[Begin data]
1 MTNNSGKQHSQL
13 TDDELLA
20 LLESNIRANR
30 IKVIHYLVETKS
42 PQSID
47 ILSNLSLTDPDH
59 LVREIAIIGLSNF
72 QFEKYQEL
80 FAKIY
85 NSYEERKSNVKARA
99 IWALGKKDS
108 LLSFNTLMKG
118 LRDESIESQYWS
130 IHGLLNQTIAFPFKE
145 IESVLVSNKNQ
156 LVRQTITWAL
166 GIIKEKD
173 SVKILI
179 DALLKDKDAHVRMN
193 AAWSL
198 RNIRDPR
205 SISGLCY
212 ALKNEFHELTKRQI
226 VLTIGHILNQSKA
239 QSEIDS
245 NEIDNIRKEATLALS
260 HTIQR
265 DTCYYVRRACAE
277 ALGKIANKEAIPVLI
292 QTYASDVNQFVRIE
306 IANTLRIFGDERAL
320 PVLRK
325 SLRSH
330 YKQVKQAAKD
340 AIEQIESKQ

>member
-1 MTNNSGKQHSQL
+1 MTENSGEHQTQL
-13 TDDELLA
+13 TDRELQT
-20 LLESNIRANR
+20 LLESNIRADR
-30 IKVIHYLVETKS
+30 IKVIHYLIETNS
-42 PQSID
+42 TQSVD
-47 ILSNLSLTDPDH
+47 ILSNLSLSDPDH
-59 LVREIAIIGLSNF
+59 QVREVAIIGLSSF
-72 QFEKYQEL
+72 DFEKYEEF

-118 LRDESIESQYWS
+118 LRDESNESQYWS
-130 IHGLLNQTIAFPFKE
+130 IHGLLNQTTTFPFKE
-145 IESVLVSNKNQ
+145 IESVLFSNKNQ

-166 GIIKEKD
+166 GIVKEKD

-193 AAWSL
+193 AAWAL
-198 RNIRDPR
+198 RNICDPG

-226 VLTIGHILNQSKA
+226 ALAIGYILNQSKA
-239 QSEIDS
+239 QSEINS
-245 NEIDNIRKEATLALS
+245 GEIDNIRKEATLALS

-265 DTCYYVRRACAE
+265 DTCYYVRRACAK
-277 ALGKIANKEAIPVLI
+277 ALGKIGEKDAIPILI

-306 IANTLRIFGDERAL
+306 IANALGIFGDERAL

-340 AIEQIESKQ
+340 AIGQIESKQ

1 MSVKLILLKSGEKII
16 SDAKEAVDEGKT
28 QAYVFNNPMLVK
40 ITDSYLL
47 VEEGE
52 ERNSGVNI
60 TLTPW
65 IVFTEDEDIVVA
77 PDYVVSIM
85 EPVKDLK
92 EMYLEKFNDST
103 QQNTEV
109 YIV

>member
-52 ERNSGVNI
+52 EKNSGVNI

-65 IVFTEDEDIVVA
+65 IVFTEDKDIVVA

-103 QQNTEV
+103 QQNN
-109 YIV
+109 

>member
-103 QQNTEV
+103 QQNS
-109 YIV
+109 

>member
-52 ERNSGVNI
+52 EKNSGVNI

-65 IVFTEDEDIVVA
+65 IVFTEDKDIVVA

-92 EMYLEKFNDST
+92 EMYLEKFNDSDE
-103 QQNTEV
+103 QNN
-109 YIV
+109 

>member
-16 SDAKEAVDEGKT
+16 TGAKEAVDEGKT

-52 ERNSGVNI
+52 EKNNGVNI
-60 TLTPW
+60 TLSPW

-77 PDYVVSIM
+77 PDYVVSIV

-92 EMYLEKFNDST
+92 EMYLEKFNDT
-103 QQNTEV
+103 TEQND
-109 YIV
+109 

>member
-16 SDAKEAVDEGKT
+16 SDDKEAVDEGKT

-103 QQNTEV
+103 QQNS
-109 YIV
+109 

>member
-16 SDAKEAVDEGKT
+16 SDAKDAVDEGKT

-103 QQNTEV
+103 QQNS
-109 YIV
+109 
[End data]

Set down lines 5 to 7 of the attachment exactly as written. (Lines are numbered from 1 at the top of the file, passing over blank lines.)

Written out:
42 PQSID
47 ILSNLSLTDPDH
59 LVREIAIIGLSNF